Assisted fertilization: what it consists of

What does assisted fertilization consist of?

“Assisted fertilization” is not an absolute concept, but a sort of “umbrella expression” which contains within it various techniques and variants, all aimed at conception.

The Ministry of Health speaks of  Medically Assisted Procreation (MAP) and explains that this includes “all those procedures that involve the treatment of human oocytes, sperm or embryos as part of a project aimed at achieving a pregnancy”. Sometimes, in fact, as is known, there are personal stories or physiological situations that prevent you from achieving the goal of a pregnancy in the traditional way. In these cases, the use of one of the different PMA techniques can allow the dream of having a child to come true.

Who is Assisted Reproduction (MAP) indicated for?

Medically assisted procreation can be used in all those cases in which spontaneous conception has proved impossible, or remote, despite the use of specific treatments or drugs. The cases are varied: they range from full-blown infertility to cases in which, despite the lack of apparent causes, attempts to conceive are unsuccessful despite long periods of attempts, from sperm values ​​that are too low in men to women with blocked tubes or too much damaged.

In all cases, before evaluating whether to resort to assisted procreation and eventually deciding which procedure to apply, the available data will also have to be cross-referenced with those relating to the woman’s age and the time to seek conception, as well as obviously other personal characteristics such as body mass, ovarian morphology and any pathologies.

In vivo and in vitro (first and second level)

Generally, two levels of PMA are identified. The so-called  first level assisted fertilization  includes the whole set of techniques and methods carried out “in vivo”, ie inside the female body.

On the other hand, the so-called “in vitro” techniques are of  second level  , ie when fertilization – or rather the meeting between sperm and oocyte – takes place outside the body, in the laboratory. The doctor who performs it and the reproductive assistance facility will take care, after careful diagnosis and interviews, to establish from time to time whether to prefer in vivo fertilization or opt for in vitro fertilization, and from there move towards the specific technique .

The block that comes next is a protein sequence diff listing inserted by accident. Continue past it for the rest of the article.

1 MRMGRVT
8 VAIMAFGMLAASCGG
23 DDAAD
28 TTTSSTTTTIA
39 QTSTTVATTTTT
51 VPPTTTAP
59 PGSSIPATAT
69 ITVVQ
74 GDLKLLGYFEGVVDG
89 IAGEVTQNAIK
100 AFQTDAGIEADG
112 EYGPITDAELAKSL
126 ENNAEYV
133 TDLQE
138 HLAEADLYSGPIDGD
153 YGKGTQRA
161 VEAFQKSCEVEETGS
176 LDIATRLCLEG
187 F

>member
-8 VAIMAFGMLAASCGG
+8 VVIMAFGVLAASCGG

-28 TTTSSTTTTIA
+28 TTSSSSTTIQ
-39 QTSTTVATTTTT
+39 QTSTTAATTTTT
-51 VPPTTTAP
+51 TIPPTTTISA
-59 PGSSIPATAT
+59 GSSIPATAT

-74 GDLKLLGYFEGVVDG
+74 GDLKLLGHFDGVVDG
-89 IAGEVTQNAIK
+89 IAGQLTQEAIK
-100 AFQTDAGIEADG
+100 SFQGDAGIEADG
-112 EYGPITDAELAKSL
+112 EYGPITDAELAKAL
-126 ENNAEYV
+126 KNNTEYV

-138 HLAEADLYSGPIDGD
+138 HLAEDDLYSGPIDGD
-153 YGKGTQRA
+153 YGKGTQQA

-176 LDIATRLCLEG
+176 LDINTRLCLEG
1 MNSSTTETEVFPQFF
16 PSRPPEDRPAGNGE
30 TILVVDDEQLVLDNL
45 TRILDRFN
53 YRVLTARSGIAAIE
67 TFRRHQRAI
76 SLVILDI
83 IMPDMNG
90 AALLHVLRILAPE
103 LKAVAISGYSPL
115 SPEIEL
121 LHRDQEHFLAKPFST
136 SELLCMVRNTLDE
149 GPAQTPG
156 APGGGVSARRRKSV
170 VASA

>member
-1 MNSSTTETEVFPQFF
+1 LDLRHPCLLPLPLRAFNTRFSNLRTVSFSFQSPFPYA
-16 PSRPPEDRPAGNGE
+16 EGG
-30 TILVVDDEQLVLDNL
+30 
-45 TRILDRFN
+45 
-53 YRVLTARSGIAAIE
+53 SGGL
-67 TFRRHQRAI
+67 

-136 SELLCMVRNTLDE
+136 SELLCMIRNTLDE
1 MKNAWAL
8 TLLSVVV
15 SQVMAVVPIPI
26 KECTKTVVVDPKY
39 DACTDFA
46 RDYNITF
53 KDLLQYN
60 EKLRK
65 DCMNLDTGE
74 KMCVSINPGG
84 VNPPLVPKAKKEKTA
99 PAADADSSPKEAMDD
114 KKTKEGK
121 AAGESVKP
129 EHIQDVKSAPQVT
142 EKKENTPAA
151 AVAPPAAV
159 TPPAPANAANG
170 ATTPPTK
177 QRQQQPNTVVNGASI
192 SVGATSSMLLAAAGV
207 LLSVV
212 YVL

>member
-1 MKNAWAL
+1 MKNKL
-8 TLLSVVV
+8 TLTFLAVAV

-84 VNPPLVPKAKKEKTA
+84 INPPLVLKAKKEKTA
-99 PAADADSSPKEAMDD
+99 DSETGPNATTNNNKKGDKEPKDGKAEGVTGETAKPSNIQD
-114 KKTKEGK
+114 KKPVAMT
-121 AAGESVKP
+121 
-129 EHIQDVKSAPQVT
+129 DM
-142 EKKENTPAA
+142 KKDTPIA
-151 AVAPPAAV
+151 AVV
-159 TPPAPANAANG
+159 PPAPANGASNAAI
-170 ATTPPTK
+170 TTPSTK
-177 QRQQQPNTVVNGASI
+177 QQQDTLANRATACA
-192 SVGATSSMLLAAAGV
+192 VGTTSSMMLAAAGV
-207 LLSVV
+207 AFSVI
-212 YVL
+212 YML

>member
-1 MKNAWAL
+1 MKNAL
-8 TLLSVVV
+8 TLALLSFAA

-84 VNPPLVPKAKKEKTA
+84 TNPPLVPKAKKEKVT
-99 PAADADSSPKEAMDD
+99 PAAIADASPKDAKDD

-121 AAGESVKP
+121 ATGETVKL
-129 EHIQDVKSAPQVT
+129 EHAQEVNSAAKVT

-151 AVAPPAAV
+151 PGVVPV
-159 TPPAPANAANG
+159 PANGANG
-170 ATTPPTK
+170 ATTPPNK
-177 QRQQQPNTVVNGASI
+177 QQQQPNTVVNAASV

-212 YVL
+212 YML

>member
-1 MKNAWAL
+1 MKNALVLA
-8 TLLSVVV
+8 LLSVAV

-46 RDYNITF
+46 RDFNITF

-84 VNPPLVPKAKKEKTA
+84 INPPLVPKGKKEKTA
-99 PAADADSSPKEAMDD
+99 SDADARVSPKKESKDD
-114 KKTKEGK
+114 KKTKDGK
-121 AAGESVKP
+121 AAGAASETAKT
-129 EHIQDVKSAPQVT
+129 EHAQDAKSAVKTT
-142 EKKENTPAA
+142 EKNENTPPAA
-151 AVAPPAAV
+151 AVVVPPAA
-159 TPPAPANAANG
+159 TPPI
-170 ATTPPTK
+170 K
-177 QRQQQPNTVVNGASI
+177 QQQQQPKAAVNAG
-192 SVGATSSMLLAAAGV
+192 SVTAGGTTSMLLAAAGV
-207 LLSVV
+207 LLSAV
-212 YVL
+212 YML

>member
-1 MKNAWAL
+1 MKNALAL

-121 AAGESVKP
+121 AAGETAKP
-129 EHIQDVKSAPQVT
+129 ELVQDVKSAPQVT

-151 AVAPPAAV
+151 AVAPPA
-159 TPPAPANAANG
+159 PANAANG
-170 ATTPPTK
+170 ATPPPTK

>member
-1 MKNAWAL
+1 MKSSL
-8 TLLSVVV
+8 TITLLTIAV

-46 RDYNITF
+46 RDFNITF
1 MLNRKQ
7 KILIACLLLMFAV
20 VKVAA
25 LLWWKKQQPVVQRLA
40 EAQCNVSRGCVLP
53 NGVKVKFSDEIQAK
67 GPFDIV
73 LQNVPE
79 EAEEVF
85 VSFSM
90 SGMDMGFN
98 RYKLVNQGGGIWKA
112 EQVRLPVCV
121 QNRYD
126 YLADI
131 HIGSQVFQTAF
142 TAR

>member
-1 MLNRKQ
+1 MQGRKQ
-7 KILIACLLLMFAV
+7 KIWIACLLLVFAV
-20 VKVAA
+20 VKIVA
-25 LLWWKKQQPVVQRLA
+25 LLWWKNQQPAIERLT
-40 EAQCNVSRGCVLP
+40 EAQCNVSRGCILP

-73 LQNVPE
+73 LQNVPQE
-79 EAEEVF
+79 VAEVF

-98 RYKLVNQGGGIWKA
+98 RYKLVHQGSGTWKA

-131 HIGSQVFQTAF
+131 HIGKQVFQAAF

There is also, much rarer, third-level fertilization  , which includes procedures that represent a real operation, complete with hospitalization and complete sedation. We will not go into the merits of the latter in this article, limiting ourselves to mentioning the techniques that include: laparoscopic intratubal transfer of male and female gametes (GIFT), microsurgical collection of gametes from the testicle and laparoscopic oocyte retrieval.

The main forms of fertilization

Among the main forms of ART performed in vivo are  ovarian stimulation  and intrauterine insemination .

The first, which can be a treatment on its own or the first part of a more complex programme, consists of a hormonal therapy aimed at inducing ovulation, or more specifically the maturation of several ovarian follicles, all aimed at having more oocytes for fertilization. Ovarian stimulation by subcutaneous route, with daily injections (for 14-day cycles) that can be done alone.

Intrauterine insemination instead involves, after the subcutaneous introduction of a follicle-stimulating hormone, the transfer into the uterus through the use of a catheter of the sperm previously treated in the laboratory, during the periovulatory period: the idea is to make it more the path of the sperm towards the oocytes is short and easy, favoring the meeting of the gametes for the purpose of conception. It is a rather simple and not particularly invasive technique.